A student who now suffers meningitis related disabilities has been apologised to by a doctor and a nurse who said her symptoms were flu-like.
The case from 2014 was reviewed by the Health and Disability Commissioner after a 20-year-old student went to student health services (SHS) after feeling lethargic and having a sore throat for a few days.
The woman has told the HDC that as a direct result of the meningitis she now has an “ongoing neurological disability and adverse consequences which include significant sensorineural hearing loss, arthritis, daily headache, extreme fatigue, memory impairment and concentration problems”.
She and friends called SHS several times in the days following saying she felt worse.
Nurse F said she had “red flags” but wanted to reinforce that she definitely needed to see a doctor “in a safe and timely manner”.
The doctor has said he does not remember the second consultation, and the family acknowledges that she may have had difficulty expressing herself because of her unwellness and that she was crying.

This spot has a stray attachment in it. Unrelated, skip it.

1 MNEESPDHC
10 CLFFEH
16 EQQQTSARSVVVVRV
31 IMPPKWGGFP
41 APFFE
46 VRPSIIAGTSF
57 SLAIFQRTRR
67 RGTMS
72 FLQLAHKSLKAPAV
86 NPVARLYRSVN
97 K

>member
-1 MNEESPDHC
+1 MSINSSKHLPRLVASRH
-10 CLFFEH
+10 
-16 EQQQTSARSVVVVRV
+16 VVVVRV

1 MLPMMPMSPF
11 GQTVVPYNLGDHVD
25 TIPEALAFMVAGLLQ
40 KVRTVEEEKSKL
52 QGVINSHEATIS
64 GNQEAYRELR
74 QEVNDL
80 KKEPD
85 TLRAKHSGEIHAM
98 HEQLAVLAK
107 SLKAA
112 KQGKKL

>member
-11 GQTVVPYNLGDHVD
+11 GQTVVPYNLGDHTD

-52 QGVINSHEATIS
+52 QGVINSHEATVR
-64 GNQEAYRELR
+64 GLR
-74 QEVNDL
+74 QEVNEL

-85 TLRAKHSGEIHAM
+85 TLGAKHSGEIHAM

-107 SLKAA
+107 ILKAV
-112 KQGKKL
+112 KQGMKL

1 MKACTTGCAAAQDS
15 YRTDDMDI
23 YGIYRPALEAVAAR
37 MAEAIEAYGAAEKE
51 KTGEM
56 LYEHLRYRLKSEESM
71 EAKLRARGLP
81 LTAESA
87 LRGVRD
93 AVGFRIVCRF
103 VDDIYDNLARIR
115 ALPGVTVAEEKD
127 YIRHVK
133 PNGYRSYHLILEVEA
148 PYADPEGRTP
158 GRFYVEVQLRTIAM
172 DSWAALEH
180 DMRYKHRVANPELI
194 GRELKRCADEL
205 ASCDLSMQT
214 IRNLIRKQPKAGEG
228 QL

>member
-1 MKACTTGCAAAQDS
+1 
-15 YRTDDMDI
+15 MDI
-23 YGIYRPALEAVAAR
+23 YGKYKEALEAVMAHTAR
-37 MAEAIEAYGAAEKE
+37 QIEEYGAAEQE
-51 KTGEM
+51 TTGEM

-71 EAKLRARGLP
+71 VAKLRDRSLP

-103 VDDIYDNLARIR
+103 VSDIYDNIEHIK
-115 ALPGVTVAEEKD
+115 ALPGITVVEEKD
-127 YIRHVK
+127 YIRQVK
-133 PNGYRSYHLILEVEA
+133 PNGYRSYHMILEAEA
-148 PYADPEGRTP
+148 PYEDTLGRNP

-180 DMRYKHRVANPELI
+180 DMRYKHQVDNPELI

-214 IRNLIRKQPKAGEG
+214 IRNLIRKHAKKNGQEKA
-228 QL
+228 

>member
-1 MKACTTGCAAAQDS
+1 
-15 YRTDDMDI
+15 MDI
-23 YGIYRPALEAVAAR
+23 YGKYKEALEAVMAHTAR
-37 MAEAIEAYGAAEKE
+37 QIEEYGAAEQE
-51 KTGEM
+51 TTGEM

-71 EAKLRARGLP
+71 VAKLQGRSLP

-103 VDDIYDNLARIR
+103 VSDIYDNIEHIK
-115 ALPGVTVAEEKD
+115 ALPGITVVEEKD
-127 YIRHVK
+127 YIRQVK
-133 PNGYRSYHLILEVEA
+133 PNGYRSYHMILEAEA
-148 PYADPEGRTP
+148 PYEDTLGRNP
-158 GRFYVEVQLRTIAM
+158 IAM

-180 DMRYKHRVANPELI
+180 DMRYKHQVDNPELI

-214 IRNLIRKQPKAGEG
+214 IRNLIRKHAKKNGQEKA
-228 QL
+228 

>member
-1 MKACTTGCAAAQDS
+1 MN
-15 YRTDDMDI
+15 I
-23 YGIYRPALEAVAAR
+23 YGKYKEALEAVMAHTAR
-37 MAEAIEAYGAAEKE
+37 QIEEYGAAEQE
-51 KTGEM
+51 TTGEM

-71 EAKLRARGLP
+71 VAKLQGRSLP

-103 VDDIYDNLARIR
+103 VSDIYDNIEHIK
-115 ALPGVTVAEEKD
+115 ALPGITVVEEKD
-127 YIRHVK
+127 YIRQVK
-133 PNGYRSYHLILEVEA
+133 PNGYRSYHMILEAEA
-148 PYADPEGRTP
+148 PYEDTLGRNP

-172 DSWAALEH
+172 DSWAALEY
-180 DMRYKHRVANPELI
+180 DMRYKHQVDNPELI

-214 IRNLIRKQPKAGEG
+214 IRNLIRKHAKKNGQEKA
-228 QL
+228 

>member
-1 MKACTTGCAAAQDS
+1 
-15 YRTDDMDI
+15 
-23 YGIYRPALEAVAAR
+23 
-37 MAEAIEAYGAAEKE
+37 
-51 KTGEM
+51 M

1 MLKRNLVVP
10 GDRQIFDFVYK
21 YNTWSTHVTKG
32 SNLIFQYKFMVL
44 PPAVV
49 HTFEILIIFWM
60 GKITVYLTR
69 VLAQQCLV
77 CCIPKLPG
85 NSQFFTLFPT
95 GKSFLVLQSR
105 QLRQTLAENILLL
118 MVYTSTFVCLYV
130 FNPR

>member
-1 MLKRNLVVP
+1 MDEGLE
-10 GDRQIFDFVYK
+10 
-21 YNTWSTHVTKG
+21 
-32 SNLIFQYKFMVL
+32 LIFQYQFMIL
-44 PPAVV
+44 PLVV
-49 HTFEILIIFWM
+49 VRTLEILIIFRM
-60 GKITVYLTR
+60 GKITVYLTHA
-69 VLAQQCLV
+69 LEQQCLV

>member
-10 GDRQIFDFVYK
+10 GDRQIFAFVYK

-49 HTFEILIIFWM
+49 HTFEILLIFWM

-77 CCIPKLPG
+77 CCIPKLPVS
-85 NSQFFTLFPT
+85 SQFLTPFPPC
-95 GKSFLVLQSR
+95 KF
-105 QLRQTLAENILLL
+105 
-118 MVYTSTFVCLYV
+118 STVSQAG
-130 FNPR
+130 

He prescribed her with pain-relief and anti-nausea medication.
At the time of the consultation the doctor said he felt confident that she was was suffering from a viral infection of her upper airways, and “therefore he did not have a differential diagnosis”.
He said her illness was likely a viral illness, and declined her request for antibiotics because of this.
Before her third SHS appointment, she collapsed and was taken to the Emergency Department at the public hospital.
The primary diagnosis given to her condition was meningitis and encephalitis.
Two days after being admitted to hospital she was air-evacuated to another hospital’s ICU for further treatment, and to be closer to her immediate family.
The doctor admits his notes for the woman fell below his usual standards.
“I am genuinely sorry for everything she has been through and I am extremely sorry that she felt she was not treated with dignity and respect.” The nurse, who has since apologised,said: “It is my heartfelt wish that all of this had turned out better for her. Please accept my sincerest best wishes for the future.” NZN